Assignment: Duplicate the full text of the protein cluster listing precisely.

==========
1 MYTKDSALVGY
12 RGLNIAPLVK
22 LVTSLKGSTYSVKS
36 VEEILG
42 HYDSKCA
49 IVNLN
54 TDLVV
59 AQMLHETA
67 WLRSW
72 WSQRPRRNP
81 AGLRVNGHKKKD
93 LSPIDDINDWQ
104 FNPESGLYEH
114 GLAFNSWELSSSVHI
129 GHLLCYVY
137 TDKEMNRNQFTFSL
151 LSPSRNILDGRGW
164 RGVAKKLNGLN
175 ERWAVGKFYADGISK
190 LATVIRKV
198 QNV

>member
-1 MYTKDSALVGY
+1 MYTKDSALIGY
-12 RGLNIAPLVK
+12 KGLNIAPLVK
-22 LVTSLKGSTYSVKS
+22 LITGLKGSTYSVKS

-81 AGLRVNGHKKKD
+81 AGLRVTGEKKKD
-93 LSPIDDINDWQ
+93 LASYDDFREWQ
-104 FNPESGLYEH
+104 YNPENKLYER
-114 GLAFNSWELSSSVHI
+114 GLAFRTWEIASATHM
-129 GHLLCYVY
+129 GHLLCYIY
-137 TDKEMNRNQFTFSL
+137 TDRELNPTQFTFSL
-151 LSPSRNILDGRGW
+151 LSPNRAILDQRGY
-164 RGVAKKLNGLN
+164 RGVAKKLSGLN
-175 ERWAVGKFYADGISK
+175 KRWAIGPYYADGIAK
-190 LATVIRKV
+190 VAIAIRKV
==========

1 MYTKDSALVGY
12 RGLNIAPLVK
22 LVTSLKGSTYSVKS
36 VEEILG
42 HYDSKCA
49 IVNLN
54 TDLVV
59 AQMLHETA
67 WLRSW
72 WSQRPRRNP
81 AGLRVNGHKKKD
93 LSPIDDINDWQ
104 FNPESGLYEH
114 GLAFNSWELSSSVHI
129 GHLLCYVY
137 TDKEMNRNQFTFSL
151 LSPSRNILDGRGW
164 RGVAKKLNGLN
175 ERWAVGKFYADGISK
190 LATVIRKV
198 QNV

>member
-1 MYTKDSALVGY
+1 MYTKDSALIGY
-12 RGLNIAPLVK
+12 KGLNIAPLVK
-22 LVTSLKGSTYSVKS
+22 LITGLKGSTYSVKS

-81 AGLRVNGHKKKD
+81 AGLRVTGEKKKD
-93 LSPIDDINDWQ
+93 LASYDDFREWQ
-104 FNPESGLYEH
+104 YNPENKLYER
-114 GLAFNSWELSSSVHI
+114 GLAFRTWEIASATHM
-129 GHLLCYVY
+129 GHLLCYIY
-137 TDKEMNRNQFTFSL
+137 TDRELNPTQFTFSL
-151 LSPSRNILDGRGW
+151 LSPNRAILDQRGY
-164 RGVAKKLNGLN
+164 RGVAKKLSGLN
-175 ERWAVGKFYADGISK
+175 KRWAIGPYYADGIAK
-190 LATVIRKV
+190 VAIAIRKV